Teddy Roosevelt & Leonard Wood, Partners in Command

Teddy Roosevelt & Leonard Wood, Partners in Command

Teddy Roosevelt & Leonard Wood, Partners in Command

Teddy Roosevelt & Leonard Wood, Partners in Command

Synopsis

Theodore Roosevelt was a man of wide interests, strong opinions, and intense ambition for both himself and his country. When he met Leonard Wood in 1897, he recognized a kindred spirit. Moreover, the two men shared a zeal for making the United States an imperial power that would challenge Great Britain as world leader. For the remainder of their lives, their careers would intertwine in ways that shaped the American nation.

When the Spanish American War came, both men seized the opportunity to promote the goals of American empire. Roosevelt resigned as assistant secretary of the navy in William McKinley's administration to serve as a lieutenant colonel of the Rough Riders, a newly organized volunteer cavalry. Wood, then a captain in the medical corps and physician to McKinley, was promoted to colonel and given charge of the unit.

Roosevelt later took over command of the Rough Riders. In the Battle of San Juan Hill, he led it in a charge up Kettle Hill that would end in victory for the American troops and make their daring commander a household name, a war hero, and, eventually, president of the United States.

At the Treaty of Paris in 1898, Spain ceded Cuba, Puerto Rico, Guam, and the Philippines to the United States. The next year, Wood became military governor of Cuba. He remained in the post until 1902. By that time Roosevelt was president. One of the major accomplishments of his administration was reorganization of the War Department, which the war with Spain had proved disastrously outdated. In 1909, when William Howard Taft needed a strong army chief of staff to enforce the new rules, he appointed Leonard Wood.

Both Wood and Roosevelt were strong proponents of preparedness, and when war broke out in Europe in August 1914, Wood, retired as chief of staff and backed by Roosevelt, established the "Plattsburg camps," a system of basic training camps. When America entered the Great War, the two men's foresight was justified, but their earlier push for mobilization had angered Woodrow Wilson, and both were denied the command positions they sought in Europe.

Roosevelt died in 1919 while preparing for another presidential campaign. Wood made a run in his place but was never taken seriously as a candidate. He retired from the army and spent the last seven years of his life as civilian governor of the Philippines.

It was a quiet end for two men who had been giants of their time. While their modernization of the army is widely admired, they were not without their critics. Roosevelt and Wood saw themselves as bold leaders but were regarded by some as ruthless strivers. And while their shared ambitions for the United States were tempered by a strong sense of duty, they could, in their certainty and determination, trample those who stood in their path. Teddy Roosevelt and Leonard Wood: Partners in Command is a revealing and long overdue look at the dynamic partnership of this fascinating pair and will be welcomed by scholars and military history enthusiasts alike.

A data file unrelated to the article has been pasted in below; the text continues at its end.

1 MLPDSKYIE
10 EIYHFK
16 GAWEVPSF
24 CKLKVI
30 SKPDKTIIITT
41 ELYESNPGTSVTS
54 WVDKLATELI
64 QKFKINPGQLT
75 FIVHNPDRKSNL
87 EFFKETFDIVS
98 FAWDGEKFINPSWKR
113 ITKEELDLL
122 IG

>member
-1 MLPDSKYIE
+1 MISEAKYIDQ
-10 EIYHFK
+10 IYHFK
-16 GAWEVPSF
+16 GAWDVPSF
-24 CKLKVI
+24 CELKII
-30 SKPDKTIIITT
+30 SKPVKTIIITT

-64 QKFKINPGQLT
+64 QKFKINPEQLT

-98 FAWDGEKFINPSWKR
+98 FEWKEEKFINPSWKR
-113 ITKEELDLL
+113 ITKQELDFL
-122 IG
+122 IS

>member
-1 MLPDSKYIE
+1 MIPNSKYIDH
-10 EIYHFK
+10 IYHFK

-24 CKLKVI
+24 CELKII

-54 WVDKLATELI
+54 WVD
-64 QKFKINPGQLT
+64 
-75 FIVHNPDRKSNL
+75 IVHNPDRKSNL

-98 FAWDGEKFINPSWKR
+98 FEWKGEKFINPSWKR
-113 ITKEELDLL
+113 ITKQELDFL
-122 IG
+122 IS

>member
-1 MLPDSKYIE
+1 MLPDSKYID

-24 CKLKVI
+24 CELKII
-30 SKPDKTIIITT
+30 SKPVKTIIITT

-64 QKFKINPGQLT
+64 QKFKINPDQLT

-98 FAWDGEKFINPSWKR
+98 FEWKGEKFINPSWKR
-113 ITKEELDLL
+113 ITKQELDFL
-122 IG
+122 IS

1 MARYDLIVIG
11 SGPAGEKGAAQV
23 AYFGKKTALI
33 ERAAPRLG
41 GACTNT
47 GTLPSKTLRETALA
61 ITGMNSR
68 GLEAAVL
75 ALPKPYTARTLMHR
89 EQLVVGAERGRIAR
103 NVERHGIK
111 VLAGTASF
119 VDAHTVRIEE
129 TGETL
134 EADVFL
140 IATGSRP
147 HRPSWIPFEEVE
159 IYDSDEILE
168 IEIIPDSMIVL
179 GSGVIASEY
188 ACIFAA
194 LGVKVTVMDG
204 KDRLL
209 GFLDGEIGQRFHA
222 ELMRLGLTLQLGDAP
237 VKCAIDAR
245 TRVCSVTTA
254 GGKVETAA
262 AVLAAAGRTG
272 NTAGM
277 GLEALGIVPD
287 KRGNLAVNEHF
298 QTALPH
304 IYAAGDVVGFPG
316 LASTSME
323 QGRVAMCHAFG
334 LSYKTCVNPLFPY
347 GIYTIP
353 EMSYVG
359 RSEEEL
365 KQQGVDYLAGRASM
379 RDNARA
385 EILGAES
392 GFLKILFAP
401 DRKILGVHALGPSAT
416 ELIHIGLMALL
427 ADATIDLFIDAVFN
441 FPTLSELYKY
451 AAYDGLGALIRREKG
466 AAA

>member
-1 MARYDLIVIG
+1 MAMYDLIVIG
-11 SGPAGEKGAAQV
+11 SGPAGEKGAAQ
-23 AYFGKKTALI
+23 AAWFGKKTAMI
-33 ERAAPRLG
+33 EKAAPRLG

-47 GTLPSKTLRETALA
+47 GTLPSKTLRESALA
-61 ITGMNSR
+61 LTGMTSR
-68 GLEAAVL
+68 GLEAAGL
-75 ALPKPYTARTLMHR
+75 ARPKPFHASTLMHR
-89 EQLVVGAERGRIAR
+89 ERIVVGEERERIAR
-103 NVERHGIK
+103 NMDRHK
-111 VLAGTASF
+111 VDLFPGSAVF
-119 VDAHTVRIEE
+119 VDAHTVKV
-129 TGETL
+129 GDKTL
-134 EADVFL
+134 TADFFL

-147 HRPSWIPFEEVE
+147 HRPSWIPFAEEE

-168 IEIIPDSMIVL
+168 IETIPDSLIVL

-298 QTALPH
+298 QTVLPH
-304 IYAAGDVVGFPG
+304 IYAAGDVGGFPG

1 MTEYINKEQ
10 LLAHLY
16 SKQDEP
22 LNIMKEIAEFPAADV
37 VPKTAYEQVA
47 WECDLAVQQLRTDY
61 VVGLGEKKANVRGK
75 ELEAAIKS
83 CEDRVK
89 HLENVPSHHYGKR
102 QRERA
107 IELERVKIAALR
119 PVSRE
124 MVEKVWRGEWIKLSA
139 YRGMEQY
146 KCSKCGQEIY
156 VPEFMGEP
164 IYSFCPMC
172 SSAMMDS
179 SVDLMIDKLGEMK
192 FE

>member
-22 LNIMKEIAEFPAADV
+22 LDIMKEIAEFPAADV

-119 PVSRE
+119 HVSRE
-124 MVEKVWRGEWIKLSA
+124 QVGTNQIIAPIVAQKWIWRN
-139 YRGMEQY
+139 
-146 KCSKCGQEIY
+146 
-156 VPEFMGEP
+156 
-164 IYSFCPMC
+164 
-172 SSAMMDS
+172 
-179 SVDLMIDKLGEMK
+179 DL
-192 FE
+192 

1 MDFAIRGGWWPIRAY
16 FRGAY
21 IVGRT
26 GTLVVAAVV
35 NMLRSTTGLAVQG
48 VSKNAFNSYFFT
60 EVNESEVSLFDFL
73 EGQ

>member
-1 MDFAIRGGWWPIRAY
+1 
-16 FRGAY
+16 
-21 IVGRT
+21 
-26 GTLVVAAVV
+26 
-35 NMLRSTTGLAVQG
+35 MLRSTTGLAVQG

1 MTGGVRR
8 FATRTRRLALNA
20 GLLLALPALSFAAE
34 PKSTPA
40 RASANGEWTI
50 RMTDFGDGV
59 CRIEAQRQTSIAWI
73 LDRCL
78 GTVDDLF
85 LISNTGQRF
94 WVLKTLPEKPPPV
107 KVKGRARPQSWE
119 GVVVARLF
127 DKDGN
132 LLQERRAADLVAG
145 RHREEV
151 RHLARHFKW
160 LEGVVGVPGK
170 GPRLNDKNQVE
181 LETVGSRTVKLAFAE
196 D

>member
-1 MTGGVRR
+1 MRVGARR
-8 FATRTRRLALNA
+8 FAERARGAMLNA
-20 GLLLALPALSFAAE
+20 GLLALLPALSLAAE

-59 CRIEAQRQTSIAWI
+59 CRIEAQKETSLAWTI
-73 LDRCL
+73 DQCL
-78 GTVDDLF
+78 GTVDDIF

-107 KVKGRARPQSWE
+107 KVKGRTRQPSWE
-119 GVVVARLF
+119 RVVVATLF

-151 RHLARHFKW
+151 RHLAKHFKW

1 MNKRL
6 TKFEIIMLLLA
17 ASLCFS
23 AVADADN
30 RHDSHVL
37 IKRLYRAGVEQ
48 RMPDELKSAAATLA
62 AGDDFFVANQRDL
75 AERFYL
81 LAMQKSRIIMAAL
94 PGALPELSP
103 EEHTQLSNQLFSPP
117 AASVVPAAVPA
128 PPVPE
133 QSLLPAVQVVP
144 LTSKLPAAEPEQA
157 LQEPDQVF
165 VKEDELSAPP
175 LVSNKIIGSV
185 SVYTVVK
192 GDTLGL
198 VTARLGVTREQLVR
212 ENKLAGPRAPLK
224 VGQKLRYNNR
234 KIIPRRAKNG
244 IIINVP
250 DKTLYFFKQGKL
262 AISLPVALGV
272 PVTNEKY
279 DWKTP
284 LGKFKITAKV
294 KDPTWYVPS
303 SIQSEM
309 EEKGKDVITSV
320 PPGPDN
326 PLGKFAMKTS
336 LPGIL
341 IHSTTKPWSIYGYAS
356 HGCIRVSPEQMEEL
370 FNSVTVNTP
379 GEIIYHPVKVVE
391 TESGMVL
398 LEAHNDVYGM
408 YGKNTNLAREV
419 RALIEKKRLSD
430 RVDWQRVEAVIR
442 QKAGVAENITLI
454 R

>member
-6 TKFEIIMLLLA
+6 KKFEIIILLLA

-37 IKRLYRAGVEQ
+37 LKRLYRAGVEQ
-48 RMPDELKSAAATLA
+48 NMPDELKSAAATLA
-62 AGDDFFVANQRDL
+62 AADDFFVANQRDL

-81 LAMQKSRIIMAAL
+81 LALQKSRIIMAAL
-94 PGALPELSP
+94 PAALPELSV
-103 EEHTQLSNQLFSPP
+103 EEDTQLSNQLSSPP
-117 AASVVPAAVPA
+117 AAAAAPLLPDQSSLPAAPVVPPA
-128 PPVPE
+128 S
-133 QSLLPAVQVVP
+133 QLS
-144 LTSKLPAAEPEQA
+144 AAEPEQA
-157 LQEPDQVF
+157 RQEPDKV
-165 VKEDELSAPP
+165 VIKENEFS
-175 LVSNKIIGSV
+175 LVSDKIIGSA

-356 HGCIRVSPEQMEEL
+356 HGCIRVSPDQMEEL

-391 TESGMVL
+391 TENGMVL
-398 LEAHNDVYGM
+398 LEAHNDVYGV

Excerpt

This is the story not of two men, but of a friendship, an association. President Theodore Roosevelt and General Leonard Wood, two remarkable men, were the leading proponents of American strength and power during the first two decades of the twentieth century. Greatly different in personality, they shared an obsession with the role of war in the promotion of a glorious American destiny. They went so far as to believe in the benefits of war itself.

Though highly influential at the time, their partnership has been forgotten or at least relegated to the memories of soldiers and military historians. Roosevelt has been remembered for his heroic action at the Battle of San Juan Hill, Cuba, as part of the 1898 Spanish–American War, but few remember that he served under Wood. The Rough Riders, formally known as the 1st United States Volunteer Cavalry Regiment, fought bravely, though overblown by the prose of reporter Richard Harding Davis. Other regiments contributed as much to that victory, perhaps more, but to the public, the name “San Juan Hill” belongs to Teddy Roosevelt.

The United States easily defeated Spain in the so–called “splendid little war,” but success was achieved principally because of the weakness of the Spanish, who were by now a third–rate power. The American expeditions were full of confusion. Supplies, transportation, proper food, training, and even modern rifles were missing. Thus, when Roosevelt became president of the United States in 1901, one of his goals was to reorganize the Army and the Navy, particularly the Army. Aided by that most capable secretary of war, Elihu Root, he set out to rectify organizational evils under which the Army had suffered throughout its history. Never one to forget his friends and allies, TR also arranged for Wood, a Regular Army captain in the Medical Corps, to keep his wartime rank of major general.

As a young general, jumping over hundreds of more senior officers, Wood justified the president’s confidence. After serving as governor of Cuba and

1. John Hay, American ambassador to London.

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